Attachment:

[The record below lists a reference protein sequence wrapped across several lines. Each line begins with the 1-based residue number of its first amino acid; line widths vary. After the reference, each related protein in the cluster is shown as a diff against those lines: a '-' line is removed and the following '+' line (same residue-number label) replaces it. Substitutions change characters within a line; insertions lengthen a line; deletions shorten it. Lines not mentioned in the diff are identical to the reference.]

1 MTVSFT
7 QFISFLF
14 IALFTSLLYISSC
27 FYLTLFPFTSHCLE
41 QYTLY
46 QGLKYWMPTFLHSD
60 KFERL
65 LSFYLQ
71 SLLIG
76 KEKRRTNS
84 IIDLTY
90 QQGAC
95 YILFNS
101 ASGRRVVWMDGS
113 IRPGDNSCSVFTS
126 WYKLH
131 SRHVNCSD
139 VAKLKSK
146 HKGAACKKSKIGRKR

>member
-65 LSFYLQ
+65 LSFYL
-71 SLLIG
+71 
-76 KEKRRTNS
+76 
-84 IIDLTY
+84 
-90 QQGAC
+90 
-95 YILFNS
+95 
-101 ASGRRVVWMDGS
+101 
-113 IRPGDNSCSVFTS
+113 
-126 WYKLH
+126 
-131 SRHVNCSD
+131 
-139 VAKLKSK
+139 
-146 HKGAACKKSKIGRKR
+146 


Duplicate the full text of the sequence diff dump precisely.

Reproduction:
[The record below lists a reference protein sequence wrapped across several lines. Each line begins with the 1-based residue number of its first amino acid; line widths vary. After the reference, each related protein in the cluster is shown as a diff against those lines: a '-' line is removed and the following '+' line (same residue-number label) replaces it. Substitutions change characters within a line; insertions lengthen a line; deletions shorten it. Lines not mentioned in the diff are identical to the reference.]

1 MTVSFT
7 QFISFLF
14 IALFTSLLYISSC
27 FYLTLFPFTSHCLE
41 QYTLY
46 QGLKYWMPTFLHSD
60 KFERL
65 LSFYLQ
71 SLLIG
76 KEKRRTNS
84 IIDLTY
90 QQGAC
95 YILFNS
101 ASGRRVVWMDGS
113 IRPGDNSCSVFTS
126 WYKLH
131 SRHVNCSD
139 VAKLKSK
146 HKGAACKKSKIGRKR

>member
-65 LSFYLQ
+65 LSFYL
-71 SLLIG
+71 
-76 KEKRRTNS
+76 
-84 IIDLTY
+84 
-90 QQGAC
+90 
-95 YILFNS
+95 
-101 ASGRRVVWMDGS
+101 
-113 IRPGDNSCSVFTS
+113 
-126 WYKLH
+126 
-131 SRHVNCSD
+131 
-139 VAKLKSK
+139 
-146 HKGAACKKSKIGRKR
+146 